Sunday, June 13, 2010

Write With Your Six Senses

Be a keen watcher. Be a sponge. Scan the people and the animals around you for gestures, expressions, habits, poses. Once you've honed your personal second nature for seeing, expand your sensory collection to your other four senses: hearing, feeling, smelling and tasting. Hear the unique inflections, patterns and dialogue in the conversations around you; feel the intoxicating plethora of tactile sensations during love-making; smell the evening jasmine in your father's garden; taste the grit of a desert sandstorm. All of these sensations, so many and so varied, are an invaluable cache of experiential fodder from which to build a richness of description into your writing. They provide a linguistic superstructure that bestows a three-dimensional reality to your scenes. They inform and influence everything in the composition of your fiction from dialogue to character to setting. In short, they are an essential component to giving your readers a convincing, emotionally engaging, full-fledged experience of the events in your narrative, a potent means through which to help your readers meet your characters.

Keep in mind, writing fiction is truly a creative process. Don't limit yourself to just reporting your collected experiences. Throw them into a box, shake the box around and see what kinds of interesting and contextually appropriate new syntheses you can form. I had a vignette where a character was surprised and bewildered. The second sentence in the scene is: "Crashing cymbals of bright radiance clanged before his eyes." Radiance is seen. Clangs are heard. Yet the dazed character "sees" the clang of cymbals. The discordant merging of sensory experience conveys the disorientation intrinsic to the vignette and it gives your readers an interesting, multi-sensory image to consider.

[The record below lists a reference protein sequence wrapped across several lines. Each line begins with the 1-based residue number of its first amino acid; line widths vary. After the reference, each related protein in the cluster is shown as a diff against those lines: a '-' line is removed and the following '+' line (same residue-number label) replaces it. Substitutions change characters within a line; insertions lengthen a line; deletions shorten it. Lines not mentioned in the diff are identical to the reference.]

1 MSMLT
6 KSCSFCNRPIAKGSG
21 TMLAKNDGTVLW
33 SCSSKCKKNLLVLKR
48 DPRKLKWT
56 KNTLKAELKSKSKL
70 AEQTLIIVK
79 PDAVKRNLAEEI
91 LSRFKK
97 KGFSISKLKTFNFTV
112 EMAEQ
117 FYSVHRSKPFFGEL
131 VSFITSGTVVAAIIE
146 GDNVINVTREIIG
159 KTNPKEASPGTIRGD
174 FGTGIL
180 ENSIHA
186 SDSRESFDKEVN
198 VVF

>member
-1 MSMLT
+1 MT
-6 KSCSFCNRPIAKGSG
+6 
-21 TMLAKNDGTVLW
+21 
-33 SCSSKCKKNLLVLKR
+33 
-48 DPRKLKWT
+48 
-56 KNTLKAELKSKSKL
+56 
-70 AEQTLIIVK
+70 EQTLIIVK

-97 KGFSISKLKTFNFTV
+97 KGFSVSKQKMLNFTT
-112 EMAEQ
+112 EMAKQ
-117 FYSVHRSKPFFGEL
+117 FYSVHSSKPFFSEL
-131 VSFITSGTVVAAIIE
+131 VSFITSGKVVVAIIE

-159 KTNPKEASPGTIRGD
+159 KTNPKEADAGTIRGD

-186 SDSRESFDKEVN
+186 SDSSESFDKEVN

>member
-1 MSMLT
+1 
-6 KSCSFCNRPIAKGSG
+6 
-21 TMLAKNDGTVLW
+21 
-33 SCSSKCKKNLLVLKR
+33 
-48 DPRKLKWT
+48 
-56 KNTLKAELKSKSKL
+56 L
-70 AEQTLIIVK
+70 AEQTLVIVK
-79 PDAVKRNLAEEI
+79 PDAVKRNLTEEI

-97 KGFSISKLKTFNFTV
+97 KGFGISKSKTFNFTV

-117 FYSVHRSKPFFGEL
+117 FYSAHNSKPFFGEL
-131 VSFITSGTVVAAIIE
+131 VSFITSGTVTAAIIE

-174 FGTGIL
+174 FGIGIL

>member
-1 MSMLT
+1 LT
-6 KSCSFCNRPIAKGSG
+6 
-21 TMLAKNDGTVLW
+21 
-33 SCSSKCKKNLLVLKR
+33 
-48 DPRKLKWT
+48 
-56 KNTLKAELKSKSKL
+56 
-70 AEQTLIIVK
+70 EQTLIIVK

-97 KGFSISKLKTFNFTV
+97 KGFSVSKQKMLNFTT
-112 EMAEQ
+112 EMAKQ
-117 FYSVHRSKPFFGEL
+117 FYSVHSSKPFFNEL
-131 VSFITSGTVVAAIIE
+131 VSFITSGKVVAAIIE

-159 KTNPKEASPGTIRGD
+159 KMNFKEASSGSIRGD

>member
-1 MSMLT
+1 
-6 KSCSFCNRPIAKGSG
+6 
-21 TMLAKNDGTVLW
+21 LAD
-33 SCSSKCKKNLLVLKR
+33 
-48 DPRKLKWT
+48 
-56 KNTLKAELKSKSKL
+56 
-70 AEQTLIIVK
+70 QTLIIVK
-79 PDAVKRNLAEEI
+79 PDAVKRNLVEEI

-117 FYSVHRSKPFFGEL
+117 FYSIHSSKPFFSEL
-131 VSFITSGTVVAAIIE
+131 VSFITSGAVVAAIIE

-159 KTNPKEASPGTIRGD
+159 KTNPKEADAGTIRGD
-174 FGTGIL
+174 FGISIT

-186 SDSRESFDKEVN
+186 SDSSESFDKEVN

OK. I've made the case that your five mortal senses will give you more than enough material with which to weave a rich tapestry of description into the fabric of your stories.

But there's a sixth sense.

Strictly linear thinkers need not read further. Skip to the next post. The rest of you, please come this way...oh, and watch the little, dancing wood nymphs around your feet, young man. They're fragile and they don't appreciate being stepped on.

I've felt and experienced sensations beyond the traditional five senses. If any of you have "seen" inside the psychology of strangers walking past you at the mall or heard your pet's thoughts or watched a window shatter before your eyes for no reason or felt an empty kitchen blow dry, frigid air onto the back of your neck in the quiet stillness of a bright winter day, then you know what I mean. Unless one of these experiences is deeply personal or has an essentially private nature, consider including a description of it in your fiction. There's a first-person description of the afterlife in one of my novels. Yes, the novel's fiction. But almost the entirety of that vision is someone's actual experience.

Use your senses as a tool for creative writing...use all six of them.


  1. Interesting post! I do kind of know what you mean about the sixth sense. Trying to write it...well, not sure if I'm there yet. :)

  2. Thank you for visiting my space.
    Writing is a good therapy, and one should always be willing to write our thoughts out.

  3. Jennifer

    It's good to know that I'm not the only one with those "feelings." :) I agree - it's a real balancing act deciding what to share with the world through our fiction and what to keep to ourselves. That said, I do believe you'll just "know" when it's the right time to share a sixth-sense experience with your readers.

    Thanks for visiting my thoughts/blog!


  4. Rama,